“Dry” drowning is another form of drowning. This scenario – as experts explain – typically involves a person holding his breath, a medical event preceding the drowning event, or an involuntary muscular contraction or spasm of the larynx (muscle and cartilage at the top of the trachea which contains the vocal cords) caused by water droplets hitting the epiglottis (the valve-like cartilage behind the tongue) with force, and preventing air from getting into the trachea (airway or windpipe). While humans attempt to breathe when their CO2 levels get high, here CO2 levels are actually lowered when a swimmer holds his breath for a long time while exhaling underwater, or by going underwater repeatedly. When that happens, the brain’s built-in response to breathe doesn’t activate, despite a lack of oxygen. One often cannot tell when that person becomes unconscious until it is too late. The victim in this scenario typically undergoes “shallow water blackout,” though he sometimes becomes unconscious soon after exiting the pool. During this process, water does not enter the lungs. “Dry” drowning will usually result in the Deadman’s float where the body is found at the top of the pool.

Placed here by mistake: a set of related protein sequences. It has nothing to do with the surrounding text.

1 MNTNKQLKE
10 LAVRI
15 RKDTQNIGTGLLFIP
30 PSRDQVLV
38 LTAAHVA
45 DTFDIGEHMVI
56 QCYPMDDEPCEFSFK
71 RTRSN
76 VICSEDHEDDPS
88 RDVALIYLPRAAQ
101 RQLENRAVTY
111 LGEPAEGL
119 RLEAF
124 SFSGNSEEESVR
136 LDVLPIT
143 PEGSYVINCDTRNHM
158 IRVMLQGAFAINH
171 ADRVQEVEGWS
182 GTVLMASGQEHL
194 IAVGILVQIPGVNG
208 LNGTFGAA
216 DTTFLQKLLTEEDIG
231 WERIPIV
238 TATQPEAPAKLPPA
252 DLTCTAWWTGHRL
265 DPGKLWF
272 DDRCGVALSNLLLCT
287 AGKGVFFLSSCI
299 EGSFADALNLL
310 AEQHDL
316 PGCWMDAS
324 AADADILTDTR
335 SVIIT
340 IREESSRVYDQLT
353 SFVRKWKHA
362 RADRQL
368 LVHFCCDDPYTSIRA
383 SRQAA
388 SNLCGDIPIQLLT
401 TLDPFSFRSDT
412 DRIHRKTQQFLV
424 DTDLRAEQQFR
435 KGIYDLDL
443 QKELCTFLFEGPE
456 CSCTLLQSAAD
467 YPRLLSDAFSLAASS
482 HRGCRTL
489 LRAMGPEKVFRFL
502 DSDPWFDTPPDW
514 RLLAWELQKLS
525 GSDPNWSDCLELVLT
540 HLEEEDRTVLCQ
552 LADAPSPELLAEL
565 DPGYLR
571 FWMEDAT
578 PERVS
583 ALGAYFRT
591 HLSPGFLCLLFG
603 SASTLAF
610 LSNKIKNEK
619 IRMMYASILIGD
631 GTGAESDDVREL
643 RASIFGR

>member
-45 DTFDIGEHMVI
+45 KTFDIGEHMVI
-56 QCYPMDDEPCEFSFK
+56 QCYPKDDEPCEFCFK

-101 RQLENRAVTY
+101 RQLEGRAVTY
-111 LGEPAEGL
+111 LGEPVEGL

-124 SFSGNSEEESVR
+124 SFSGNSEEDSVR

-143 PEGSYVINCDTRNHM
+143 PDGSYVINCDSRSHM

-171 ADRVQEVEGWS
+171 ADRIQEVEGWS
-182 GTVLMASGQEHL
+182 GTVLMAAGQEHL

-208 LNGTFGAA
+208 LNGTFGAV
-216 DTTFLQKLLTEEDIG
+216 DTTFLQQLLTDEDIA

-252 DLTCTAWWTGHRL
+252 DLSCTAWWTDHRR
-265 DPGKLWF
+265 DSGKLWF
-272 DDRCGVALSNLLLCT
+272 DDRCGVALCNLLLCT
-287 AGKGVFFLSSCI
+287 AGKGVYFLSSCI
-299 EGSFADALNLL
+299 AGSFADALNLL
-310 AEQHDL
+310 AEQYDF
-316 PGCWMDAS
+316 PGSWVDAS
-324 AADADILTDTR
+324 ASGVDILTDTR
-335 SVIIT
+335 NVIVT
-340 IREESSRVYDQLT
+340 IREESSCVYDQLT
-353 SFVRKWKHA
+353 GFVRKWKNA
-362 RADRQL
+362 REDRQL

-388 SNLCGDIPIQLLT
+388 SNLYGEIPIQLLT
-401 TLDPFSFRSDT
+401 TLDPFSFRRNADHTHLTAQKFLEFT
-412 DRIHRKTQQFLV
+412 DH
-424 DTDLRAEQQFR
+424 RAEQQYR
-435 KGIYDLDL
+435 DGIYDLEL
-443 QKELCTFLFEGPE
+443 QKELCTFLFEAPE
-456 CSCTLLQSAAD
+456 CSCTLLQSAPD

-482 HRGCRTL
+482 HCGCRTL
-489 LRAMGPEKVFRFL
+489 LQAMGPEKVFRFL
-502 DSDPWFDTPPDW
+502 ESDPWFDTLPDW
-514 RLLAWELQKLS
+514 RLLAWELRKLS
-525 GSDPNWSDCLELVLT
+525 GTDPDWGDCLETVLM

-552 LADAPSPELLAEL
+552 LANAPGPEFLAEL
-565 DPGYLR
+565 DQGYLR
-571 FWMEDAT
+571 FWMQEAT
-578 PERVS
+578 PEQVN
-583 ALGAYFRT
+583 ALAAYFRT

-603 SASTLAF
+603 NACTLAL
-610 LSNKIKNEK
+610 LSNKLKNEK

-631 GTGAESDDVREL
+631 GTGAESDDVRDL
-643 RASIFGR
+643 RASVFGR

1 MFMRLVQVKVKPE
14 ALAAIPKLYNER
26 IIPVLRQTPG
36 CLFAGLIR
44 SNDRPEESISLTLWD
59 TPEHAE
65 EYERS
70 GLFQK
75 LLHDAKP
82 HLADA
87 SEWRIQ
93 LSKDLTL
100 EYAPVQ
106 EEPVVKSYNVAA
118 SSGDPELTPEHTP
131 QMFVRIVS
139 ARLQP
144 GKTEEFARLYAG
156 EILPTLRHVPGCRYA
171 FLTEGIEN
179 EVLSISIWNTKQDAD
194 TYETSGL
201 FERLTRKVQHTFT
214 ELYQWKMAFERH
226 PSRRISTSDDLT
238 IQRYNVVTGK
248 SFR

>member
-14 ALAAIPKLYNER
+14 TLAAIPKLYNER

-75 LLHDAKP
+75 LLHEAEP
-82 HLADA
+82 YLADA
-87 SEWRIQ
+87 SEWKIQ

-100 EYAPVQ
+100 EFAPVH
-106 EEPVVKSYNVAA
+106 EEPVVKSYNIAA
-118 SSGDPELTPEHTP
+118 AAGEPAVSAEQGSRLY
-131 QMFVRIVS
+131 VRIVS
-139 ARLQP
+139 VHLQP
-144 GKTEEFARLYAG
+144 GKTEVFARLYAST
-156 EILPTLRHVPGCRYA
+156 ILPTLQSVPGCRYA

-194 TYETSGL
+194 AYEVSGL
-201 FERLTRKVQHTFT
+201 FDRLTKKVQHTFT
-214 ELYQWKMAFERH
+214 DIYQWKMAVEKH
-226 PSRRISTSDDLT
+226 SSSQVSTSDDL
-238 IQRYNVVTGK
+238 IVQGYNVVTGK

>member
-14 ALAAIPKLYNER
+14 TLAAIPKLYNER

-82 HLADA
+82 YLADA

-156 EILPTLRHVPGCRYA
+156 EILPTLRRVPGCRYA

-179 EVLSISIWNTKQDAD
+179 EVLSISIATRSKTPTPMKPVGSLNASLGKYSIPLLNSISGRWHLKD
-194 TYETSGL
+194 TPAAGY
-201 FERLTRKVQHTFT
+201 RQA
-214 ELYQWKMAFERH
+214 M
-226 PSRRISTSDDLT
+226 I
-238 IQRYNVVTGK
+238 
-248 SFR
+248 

Persons injured in a drowning incident have a right to fair compensation from parties who negligently caused those injuries. The personal injury lawyers at Mesch Clark Rothschild are ready to assist persons in maximizing the compensation they can recover for injuries sustained in a drowning accident.